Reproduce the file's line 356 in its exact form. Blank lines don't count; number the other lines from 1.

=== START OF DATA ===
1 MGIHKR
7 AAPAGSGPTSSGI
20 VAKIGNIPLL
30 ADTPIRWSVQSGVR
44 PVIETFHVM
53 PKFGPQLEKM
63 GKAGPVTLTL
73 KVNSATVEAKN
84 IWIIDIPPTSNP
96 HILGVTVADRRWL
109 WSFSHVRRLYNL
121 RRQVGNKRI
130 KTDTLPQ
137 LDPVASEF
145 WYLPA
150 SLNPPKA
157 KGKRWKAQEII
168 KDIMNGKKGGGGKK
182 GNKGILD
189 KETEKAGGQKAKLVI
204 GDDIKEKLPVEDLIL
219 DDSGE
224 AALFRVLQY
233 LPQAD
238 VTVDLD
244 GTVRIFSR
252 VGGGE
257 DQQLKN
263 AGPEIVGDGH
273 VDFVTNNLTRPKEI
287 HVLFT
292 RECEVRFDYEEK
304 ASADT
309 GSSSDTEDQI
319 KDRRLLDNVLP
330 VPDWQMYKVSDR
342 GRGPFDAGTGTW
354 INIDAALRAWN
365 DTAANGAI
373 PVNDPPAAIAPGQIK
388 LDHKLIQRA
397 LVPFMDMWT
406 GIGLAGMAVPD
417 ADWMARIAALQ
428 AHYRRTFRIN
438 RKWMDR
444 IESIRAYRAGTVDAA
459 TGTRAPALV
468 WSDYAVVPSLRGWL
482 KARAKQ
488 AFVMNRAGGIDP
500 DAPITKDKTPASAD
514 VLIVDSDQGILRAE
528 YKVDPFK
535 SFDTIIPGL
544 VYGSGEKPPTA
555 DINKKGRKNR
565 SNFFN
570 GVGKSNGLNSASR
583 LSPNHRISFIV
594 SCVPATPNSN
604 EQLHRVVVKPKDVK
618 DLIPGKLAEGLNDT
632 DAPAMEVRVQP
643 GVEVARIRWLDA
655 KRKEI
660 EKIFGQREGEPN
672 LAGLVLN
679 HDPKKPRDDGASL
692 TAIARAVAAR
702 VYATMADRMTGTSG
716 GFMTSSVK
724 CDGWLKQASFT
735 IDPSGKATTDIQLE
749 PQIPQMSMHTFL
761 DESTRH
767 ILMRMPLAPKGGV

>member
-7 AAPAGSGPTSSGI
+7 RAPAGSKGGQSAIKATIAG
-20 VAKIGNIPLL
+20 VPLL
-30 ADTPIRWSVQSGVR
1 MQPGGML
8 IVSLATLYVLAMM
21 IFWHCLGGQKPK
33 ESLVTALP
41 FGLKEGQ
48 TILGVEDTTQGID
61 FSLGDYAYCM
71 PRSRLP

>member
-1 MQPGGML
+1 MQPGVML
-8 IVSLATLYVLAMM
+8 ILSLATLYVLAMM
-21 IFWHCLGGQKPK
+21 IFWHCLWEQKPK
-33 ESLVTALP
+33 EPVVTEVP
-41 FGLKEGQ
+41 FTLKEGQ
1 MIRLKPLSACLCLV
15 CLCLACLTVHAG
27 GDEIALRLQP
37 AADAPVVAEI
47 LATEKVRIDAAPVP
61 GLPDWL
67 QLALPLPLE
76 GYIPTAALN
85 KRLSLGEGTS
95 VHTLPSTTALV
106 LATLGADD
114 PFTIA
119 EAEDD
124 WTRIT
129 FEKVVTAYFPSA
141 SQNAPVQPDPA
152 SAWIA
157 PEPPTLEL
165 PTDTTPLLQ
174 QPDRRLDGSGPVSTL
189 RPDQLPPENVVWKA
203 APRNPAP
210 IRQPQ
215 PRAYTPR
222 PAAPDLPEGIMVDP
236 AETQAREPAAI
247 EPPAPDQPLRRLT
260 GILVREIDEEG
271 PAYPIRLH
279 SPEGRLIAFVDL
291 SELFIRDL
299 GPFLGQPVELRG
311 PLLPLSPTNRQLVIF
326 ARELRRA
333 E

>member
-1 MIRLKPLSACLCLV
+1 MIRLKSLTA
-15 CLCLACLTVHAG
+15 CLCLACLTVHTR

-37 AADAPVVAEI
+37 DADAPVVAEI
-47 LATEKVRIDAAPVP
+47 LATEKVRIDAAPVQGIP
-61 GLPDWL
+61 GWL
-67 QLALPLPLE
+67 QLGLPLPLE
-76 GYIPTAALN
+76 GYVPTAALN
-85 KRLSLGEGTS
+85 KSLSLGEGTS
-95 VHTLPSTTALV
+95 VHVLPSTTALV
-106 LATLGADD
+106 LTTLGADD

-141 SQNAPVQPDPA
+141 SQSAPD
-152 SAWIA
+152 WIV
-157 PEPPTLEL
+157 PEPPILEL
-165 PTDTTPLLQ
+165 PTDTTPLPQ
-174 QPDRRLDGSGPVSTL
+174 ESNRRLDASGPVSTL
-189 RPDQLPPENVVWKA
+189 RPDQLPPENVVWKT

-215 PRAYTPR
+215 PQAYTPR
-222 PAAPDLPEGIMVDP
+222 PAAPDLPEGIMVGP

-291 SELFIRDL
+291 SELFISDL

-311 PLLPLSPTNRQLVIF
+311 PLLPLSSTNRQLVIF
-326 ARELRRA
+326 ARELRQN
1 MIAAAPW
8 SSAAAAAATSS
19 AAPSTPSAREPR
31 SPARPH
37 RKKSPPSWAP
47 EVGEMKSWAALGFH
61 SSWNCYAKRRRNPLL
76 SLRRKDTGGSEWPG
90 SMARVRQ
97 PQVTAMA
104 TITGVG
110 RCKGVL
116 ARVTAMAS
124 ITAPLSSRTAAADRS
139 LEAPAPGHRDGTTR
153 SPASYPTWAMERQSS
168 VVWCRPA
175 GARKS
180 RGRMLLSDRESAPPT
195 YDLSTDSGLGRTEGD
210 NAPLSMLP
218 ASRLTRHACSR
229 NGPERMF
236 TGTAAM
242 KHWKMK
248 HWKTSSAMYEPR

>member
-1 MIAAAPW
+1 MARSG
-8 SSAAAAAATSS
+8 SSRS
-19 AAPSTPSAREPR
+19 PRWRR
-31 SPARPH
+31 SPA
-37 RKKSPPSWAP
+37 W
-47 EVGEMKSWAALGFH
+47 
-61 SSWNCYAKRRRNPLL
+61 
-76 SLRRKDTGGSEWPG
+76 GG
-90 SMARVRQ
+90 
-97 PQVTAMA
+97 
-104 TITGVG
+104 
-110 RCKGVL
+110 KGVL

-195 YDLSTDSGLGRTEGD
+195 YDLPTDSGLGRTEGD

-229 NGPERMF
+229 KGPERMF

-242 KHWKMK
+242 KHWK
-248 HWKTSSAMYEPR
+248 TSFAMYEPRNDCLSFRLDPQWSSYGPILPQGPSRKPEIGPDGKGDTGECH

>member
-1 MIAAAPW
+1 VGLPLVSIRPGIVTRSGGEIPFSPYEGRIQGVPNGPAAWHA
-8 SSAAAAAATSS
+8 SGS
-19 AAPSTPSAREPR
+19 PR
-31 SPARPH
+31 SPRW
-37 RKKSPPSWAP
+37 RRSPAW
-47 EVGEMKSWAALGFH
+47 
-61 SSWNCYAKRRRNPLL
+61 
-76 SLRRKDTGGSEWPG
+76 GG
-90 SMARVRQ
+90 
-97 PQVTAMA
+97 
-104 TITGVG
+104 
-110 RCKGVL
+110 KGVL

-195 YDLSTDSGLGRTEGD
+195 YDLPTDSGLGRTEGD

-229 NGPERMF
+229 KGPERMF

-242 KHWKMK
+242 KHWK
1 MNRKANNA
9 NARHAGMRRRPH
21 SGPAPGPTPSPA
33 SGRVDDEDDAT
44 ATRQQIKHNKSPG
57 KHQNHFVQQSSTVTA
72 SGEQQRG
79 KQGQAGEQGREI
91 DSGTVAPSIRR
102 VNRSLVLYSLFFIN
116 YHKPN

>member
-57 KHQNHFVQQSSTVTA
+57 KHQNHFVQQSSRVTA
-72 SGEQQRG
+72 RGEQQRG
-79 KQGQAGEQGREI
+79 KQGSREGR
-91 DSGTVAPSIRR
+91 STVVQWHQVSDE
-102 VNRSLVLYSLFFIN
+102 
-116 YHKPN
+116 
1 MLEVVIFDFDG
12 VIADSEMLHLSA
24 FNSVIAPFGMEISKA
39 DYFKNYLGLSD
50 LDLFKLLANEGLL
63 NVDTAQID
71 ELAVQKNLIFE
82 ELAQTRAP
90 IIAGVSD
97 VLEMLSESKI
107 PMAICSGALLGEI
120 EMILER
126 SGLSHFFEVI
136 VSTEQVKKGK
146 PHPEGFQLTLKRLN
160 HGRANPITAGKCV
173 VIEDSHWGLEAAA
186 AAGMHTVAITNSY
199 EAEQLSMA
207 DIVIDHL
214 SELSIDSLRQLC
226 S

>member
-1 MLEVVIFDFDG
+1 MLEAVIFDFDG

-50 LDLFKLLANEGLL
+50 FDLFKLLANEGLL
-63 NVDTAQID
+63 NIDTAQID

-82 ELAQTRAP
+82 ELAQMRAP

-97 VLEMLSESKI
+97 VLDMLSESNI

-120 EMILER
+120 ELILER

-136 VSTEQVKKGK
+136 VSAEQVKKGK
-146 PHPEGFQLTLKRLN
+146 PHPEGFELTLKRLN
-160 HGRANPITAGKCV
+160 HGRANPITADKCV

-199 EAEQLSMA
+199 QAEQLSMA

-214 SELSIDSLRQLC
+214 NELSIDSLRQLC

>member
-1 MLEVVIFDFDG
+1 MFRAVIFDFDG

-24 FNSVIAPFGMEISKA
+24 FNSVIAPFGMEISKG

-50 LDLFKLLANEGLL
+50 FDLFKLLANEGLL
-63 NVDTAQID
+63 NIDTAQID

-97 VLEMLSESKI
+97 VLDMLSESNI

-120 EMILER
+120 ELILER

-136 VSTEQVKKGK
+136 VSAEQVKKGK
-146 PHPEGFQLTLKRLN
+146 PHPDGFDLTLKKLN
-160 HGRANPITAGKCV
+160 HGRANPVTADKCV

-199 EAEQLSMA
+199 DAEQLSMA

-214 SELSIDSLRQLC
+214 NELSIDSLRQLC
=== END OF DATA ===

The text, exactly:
+146 PHPDGFDLTLKKLN